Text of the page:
The project has a planned capacity of 12 GWh, with a construction cycle of about 24 months, and is expected to start trial production by the end of 2023.
(Image credit: Farasis Energy)
Geely Technology Group and power battery maker Farasis Energy started construction today of a power battery project in Fuling district, Chongqing, southwest China, an announcement from the latter said.
The project, the second to be built jointly by the two, has a planned capacity of 12 GWh, with a construction cycle of about 24 months, and is expected to go into trial production by the end of 2023.
It is located in Fuling High-tech Zone, Chongqing, covering an area of about 480 mu (0.32 square kilometers), with a planned construction area of about 310,000 square meters, and is mainly engaged in the R&D, production and sales of power battery cells, modules and PACKs.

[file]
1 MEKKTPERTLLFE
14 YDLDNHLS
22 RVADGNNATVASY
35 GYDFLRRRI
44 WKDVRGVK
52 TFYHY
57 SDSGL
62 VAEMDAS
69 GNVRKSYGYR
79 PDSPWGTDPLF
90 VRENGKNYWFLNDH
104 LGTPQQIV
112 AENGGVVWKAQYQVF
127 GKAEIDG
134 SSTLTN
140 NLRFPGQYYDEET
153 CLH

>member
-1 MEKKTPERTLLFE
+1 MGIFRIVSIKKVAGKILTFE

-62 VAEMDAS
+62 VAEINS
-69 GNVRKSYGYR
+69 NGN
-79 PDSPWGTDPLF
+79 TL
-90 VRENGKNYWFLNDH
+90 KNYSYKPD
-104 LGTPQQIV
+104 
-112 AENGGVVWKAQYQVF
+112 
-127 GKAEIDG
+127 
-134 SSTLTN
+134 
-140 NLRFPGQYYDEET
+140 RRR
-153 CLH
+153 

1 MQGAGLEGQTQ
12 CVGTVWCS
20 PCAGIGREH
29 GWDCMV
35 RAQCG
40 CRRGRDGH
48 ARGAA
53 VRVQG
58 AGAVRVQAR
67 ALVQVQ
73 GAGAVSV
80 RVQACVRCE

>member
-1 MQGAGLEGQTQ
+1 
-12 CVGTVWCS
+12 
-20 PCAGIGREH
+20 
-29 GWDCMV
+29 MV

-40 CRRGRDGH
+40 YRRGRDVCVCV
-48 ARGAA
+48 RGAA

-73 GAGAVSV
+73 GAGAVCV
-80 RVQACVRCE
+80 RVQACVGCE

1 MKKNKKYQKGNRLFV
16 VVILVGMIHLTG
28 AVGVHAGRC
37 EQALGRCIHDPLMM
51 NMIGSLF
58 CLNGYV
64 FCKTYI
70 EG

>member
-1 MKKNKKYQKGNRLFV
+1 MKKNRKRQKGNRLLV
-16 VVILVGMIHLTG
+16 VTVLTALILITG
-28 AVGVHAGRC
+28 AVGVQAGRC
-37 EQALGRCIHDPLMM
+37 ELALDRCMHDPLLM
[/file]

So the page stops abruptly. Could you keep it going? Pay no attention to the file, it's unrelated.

(A rendering of the preliminary plan for the project.)
In December 2020, Geely and Farasis Energy signed a strategic cooperation agreement to jointly build power battery projects.
The two sides agreed to promote the construction of power battery capacity, with their joint venture and Farasis Energy expected to have a combined capacity of 120 GWh.
On May 17 last year, the two companies started the first phase of their power battery project in Ganzhou city, Jiangxi province, which is the first project of their joint efforts.
The Ganzhou project is expected to have a total investment of RMB 30 billion, with RMB 8.5 billion invested in the first phase and an annual capacity of 12 GWh, and the remaining RMB 21.5 billion to be used to build 30 GWh of capacity in the future.
Prior to the partnership with Farasis Energy, Geely was already involved in the power battery industry, including raw materials, cells, modules, packs and battery recycling.
Farasis Energy is one of the largest manufacturers of power batteries in China and a major player in soft pack batteries.
The company installed 0.26 GWh of power batteries in China in April, ranking eighth with a 1.95 percent market share, according to data released earlier this month by the China Automotive Battery Innovation Alliance (CABIA).